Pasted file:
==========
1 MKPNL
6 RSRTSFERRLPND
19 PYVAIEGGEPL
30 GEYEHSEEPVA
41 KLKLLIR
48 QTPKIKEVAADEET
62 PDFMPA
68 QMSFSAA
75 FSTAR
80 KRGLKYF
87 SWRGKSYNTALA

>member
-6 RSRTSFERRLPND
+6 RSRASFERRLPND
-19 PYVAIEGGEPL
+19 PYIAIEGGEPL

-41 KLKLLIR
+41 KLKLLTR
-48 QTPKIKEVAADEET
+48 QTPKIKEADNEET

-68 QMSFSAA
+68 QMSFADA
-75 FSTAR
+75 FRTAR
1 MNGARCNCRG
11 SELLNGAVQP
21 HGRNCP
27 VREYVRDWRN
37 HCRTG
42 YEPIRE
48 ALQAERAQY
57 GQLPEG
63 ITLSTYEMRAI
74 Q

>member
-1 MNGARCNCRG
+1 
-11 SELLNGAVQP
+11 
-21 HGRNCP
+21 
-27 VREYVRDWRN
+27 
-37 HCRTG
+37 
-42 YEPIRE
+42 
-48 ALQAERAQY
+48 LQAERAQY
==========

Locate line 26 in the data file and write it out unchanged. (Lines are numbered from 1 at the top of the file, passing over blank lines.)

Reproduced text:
11 SELLNGAVQP